After World War I the number of annual pilgrims rose into thousands. Holy persons like Baba Kali Kambli Wale and rich patrons built dharam-shalas along the Char Dham routes. Until the 1950s, however, only wandering ascetics and devotees who could afford a travelling entourage undertook the arduous Char Dham yatra.

In the 1960s, after the border conflict with China, access to shrines in the region increased with the introduction of motorable roads. Soon buses, jeeps and cars brought devotees who could afford the trip to the nearest points of the shrines. Today, vehicles ply up to the Badrinath and Gangotri temples while Yamunotri and Kedarnath are only 6 to 14 km from the nearest motorable road. For more than a decade now wealthy visitors fly in helicopters from NH 109 to Kedarnath, rather than walk the last 14 km from Gaurikund.

India’s unfolding transportation and communications revolutions have energized a booming religious tourism. The number of believers and tourists visiting Badrinath swelled from 75,000 in 2006 to over 595,000 in 2012 and over 1.2 million in 2019. Tourism has overwhelmed the sacred pilgrimage.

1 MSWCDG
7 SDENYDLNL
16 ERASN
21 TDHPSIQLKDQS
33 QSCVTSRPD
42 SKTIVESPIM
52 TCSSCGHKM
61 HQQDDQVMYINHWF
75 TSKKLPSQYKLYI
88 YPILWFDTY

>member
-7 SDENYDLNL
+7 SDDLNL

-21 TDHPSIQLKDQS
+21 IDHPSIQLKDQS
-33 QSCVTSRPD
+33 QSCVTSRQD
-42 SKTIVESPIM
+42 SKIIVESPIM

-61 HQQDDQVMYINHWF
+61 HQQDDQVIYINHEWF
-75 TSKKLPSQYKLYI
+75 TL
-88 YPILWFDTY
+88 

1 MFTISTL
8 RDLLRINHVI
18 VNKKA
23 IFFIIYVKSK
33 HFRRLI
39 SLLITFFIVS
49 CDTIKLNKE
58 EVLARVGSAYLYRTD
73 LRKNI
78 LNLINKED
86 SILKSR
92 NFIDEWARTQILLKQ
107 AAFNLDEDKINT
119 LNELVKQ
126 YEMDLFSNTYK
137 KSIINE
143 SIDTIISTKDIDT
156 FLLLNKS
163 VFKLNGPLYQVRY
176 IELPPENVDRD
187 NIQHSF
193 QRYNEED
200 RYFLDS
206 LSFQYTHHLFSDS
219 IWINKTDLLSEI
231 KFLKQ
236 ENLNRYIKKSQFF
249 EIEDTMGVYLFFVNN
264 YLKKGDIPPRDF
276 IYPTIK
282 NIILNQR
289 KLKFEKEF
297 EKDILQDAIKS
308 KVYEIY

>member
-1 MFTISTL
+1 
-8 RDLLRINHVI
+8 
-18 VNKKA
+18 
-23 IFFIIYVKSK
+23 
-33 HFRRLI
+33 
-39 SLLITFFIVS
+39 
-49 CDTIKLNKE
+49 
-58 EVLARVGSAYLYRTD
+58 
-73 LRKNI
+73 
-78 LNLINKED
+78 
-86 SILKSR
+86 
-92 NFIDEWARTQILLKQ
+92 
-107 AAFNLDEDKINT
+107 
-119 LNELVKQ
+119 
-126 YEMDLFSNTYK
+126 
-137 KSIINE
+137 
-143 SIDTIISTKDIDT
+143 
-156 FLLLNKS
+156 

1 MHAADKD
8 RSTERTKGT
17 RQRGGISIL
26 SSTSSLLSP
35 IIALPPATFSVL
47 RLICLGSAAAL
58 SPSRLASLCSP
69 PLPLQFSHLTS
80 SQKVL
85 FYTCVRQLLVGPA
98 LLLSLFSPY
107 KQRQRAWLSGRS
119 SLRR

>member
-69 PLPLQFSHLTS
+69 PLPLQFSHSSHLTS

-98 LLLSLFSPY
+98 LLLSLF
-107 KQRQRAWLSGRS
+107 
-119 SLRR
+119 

Ironically, the Char Dham Pariyojana in Uttarakhand, designed to promote religious tourism may end up as the biggest desecrator of the Nature conservation culture and traditions in the state. In the Bhagirathi Eco-Sensitive Zone – from Gaumukh to Uttarkashi, nearly 10,000 deodar trees could be felled in one 11 km stretch if current plans are finally sanctioned. In local belief this forest represents Bhairav Nath, the sentinel of the Gangotri temple. In Lohaghat and Champawat towns, bypasses are being unnecessarily routed through avoidable deodar forest routes, despite recommendation to avoid doing so by most members of the HPC. The Lohaghat forest which helps recharge the town’s ground-water supply has been sustained by the Kali village Van Panchayat. Slashing through it will discourage communities from undertaking nature conservation and protection initiatives.